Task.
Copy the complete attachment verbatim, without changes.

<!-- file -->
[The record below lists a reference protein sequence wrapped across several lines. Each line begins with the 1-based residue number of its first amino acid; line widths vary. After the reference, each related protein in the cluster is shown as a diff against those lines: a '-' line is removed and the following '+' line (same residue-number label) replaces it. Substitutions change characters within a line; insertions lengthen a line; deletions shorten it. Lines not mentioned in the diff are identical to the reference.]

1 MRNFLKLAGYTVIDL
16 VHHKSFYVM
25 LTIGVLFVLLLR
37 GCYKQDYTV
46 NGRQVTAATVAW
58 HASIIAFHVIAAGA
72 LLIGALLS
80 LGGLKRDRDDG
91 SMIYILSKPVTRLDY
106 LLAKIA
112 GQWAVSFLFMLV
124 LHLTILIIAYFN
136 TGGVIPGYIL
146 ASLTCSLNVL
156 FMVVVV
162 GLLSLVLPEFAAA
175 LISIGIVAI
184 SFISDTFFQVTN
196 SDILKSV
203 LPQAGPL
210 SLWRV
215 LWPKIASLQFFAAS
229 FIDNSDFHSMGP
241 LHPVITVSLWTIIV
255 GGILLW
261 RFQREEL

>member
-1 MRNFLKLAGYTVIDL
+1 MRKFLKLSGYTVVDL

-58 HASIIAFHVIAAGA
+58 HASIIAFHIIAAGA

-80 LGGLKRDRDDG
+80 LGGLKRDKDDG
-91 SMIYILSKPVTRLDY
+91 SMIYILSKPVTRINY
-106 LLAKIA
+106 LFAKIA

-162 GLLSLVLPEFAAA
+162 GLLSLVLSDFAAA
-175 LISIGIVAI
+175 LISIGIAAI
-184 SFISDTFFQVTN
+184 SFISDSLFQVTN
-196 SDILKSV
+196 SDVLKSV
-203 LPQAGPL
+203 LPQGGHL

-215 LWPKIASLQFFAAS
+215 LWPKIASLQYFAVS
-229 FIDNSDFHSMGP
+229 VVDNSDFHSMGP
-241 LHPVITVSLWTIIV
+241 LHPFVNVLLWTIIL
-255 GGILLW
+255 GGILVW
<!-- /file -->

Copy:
[The record below lists a reference protein sequence wrapped across several lines. Each line begins with the 1-based residue number of its first amino acid; line widths vary. After the reference, each related protein in the cluster is shown as a diff against those lines: a '-' line is removed and the following '+' line (same residue-number label) replaces it. Substitutions change characters within a line; insertions lengthen a line; deletions shorten it. Lines not mentioned in the diff are identical to the reference.]

1 MRNFLKLAGYTVIDL
16 VHHKSFYVM
25 LTIGVLFVLLLR
37 GCYKQDYTV
46 NGRQVTAATVAW
58 HASIIAFHVIAAGA
72 LLIGALLS
80 LGGLKRDRDDG
91 SMIYILSKPVTRLDY
106 LLAKIA
112 GQWAVSFLFMLV
124 LHLTILIIAYFN
136 TGGVIPGYIL
146 ASLTCSLNVL
156 FMVVVV
162 GLLSLVLPEFAAA
175 LISIGIVAI
184 SFISDTFFQVTN
196 SDILKSV
203 LPQAGPL
210 SLWRV
215 LWPKIASLQFFAAS
229 FIDNSDFHSMGP
241 LHPVITVSLWTIIV
255 GGILLW
261 RFQREEL

>member
-1 MRNFLKLAGYTVIDL
+1 MRKFLKLSGYTVVDL

-58 HASIIAFHVIAAGA
+58 HASIIAFHIIAAGA

-80 LGGLKRDRDDG
+80 LGGLKRDKDDG
-91 SMIYILSKPVTRLDY
+91 SMIYILSKPVTRINY
-106 LLAKIA
+106 LFAKIA

-162 GLLSLVLPEFAAA
+162 GLLSLVLSDFAAA
-175 LISIGIVAI
+175 LISIGIAAI
-184 SFISDTFFQVTN
+184 SFISDSLFQVTN
-196 SDILKSV
+196 SDVLKSV
-203 LPQAGPL
+203 LPQGGHL

-215 LWPKIASLQFFAAS
+215 LWPKIASLQYFAVS
-229 FIDNSDFHSMGP
+229 VVDNSDFHSMGP
-241 LHPVITVSLWTIIV
+241 LHPFVNVLLWTIIL
-255 GGILLW
+255 GGILVW